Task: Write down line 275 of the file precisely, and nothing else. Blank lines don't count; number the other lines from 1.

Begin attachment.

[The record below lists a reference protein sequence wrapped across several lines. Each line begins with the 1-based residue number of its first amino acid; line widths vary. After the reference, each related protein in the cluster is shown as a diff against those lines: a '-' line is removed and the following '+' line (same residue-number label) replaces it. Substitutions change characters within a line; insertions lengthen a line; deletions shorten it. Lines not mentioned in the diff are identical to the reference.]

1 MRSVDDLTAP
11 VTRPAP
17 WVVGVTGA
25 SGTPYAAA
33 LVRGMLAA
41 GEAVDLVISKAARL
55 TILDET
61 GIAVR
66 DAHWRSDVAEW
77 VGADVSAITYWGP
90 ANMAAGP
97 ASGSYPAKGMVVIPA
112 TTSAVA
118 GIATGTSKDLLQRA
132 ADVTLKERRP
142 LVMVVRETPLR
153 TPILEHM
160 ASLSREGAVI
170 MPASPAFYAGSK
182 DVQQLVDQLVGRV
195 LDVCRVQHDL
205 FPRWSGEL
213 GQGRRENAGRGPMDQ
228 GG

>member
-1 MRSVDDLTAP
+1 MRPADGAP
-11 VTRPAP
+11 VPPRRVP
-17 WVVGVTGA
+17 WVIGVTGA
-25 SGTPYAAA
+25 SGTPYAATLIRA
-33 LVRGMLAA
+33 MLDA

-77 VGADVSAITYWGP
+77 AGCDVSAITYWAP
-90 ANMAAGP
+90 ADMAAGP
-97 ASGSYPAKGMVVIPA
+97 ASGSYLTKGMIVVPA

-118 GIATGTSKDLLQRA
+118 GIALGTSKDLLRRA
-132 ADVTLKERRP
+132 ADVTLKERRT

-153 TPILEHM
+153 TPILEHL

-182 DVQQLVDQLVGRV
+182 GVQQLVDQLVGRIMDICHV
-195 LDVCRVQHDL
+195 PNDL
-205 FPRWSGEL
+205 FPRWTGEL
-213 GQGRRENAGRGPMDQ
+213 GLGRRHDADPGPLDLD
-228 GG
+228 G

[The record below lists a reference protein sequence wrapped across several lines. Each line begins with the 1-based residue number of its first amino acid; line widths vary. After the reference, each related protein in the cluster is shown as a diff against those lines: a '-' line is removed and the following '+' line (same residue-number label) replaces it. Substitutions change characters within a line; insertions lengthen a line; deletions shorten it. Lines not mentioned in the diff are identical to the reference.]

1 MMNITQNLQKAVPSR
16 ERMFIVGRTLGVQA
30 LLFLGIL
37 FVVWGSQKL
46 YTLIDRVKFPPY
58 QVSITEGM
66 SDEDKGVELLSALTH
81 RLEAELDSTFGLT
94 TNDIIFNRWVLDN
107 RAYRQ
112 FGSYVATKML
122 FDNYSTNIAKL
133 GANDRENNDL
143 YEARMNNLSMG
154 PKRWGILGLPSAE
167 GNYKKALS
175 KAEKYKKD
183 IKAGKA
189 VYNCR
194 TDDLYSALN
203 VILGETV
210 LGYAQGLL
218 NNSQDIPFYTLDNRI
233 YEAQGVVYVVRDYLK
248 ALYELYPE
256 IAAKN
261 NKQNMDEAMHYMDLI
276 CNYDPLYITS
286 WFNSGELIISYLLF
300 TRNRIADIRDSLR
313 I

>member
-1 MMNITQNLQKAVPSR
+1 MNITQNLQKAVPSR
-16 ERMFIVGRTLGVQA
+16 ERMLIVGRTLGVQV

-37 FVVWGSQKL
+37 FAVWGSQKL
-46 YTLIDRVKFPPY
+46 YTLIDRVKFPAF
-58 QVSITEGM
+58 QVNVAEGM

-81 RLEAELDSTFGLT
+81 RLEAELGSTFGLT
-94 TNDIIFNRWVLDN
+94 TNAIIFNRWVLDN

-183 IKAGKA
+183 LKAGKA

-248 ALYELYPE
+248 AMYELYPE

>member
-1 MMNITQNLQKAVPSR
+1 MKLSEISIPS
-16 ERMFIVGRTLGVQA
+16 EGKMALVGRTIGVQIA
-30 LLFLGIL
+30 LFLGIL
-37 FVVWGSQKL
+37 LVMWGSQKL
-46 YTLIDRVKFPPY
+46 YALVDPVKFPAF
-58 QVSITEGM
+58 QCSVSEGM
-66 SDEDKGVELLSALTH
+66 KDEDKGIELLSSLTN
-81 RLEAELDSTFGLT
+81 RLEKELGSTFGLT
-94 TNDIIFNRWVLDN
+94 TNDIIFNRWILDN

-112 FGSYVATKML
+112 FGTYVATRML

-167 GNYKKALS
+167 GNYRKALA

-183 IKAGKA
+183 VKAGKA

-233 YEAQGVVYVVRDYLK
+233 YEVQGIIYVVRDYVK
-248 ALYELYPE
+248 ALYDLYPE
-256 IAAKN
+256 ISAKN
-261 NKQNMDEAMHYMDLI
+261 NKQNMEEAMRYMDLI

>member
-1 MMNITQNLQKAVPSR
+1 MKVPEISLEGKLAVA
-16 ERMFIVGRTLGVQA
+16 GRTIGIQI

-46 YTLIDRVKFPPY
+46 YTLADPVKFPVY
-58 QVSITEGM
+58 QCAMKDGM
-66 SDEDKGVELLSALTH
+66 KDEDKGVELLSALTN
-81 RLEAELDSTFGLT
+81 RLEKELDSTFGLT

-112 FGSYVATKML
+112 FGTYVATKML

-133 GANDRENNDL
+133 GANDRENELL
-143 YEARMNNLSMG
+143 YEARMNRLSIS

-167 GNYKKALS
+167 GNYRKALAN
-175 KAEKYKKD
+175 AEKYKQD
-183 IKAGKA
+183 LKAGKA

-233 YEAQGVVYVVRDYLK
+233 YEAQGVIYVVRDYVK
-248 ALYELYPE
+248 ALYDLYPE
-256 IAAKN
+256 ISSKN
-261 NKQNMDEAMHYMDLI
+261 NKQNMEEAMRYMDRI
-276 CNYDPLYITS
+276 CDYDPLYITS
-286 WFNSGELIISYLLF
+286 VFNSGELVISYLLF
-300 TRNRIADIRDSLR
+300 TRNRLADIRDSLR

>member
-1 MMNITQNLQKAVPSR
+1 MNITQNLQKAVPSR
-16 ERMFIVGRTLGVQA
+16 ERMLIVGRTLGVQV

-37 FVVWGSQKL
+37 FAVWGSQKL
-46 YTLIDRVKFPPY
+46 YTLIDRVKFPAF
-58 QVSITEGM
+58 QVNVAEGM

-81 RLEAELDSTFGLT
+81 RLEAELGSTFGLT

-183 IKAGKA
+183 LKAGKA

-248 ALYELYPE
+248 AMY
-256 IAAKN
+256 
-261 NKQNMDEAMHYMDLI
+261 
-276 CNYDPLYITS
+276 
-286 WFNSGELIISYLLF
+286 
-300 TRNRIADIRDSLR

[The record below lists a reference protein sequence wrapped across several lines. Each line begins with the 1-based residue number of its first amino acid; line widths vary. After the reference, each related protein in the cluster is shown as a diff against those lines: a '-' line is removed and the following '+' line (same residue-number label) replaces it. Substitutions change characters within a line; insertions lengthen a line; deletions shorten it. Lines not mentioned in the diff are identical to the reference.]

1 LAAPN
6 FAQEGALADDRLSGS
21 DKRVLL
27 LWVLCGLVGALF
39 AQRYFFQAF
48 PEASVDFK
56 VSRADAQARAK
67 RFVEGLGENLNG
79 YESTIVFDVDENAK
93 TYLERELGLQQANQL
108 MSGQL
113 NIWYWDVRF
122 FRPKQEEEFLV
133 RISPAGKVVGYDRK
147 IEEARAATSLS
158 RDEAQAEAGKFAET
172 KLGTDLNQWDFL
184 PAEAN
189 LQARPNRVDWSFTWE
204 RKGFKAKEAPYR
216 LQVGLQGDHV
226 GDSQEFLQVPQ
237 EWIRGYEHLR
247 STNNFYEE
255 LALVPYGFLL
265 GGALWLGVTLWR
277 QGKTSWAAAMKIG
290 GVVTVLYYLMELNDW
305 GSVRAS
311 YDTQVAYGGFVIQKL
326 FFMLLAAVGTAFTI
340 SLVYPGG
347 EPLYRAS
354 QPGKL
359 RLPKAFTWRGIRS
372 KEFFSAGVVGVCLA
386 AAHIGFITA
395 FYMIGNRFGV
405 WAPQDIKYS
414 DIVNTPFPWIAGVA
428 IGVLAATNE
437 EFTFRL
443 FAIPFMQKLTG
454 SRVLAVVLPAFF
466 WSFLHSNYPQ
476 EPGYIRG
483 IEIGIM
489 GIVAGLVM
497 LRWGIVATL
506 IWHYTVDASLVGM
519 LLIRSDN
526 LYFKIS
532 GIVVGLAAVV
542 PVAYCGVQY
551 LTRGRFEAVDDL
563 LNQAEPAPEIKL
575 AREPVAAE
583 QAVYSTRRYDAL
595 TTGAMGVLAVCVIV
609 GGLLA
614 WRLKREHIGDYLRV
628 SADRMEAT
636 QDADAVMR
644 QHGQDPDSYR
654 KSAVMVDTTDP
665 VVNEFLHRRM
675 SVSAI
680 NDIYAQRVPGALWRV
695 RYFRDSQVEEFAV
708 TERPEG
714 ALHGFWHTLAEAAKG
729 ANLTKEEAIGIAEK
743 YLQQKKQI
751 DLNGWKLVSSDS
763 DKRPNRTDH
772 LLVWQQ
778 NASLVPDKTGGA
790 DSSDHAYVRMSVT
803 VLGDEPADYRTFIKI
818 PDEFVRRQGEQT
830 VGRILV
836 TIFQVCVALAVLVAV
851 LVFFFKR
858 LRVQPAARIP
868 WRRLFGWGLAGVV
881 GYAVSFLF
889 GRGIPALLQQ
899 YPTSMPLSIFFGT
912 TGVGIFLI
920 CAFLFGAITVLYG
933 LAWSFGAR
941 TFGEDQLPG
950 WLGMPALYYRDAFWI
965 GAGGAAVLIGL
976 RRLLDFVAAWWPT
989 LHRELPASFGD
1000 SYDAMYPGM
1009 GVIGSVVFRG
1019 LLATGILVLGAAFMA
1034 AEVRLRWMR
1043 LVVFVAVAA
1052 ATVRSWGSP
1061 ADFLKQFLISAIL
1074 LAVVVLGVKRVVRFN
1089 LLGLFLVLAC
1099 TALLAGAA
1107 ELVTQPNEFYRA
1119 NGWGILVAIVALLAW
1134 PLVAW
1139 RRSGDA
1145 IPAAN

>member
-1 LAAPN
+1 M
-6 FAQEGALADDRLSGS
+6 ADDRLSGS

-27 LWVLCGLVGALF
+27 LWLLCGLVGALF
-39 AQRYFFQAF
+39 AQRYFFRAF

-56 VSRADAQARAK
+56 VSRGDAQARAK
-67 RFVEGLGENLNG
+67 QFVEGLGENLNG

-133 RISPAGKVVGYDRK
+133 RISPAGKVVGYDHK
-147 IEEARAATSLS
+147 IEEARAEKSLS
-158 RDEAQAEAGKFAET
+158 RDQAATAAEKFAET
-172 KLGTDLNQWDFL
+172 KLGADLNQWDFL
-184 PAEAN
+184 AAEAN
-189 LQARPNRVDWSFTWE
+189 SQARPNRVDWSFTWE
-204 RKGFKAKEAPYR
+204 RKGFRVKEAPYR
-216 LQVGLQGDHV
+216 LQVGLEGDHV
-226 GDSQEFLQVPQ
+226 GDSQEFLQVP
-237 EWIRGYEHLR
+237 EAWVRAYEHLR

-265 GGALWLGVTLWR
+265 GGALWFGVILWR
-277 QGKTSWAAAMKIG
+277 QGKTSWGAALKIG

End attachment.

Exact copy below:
675 SVSAI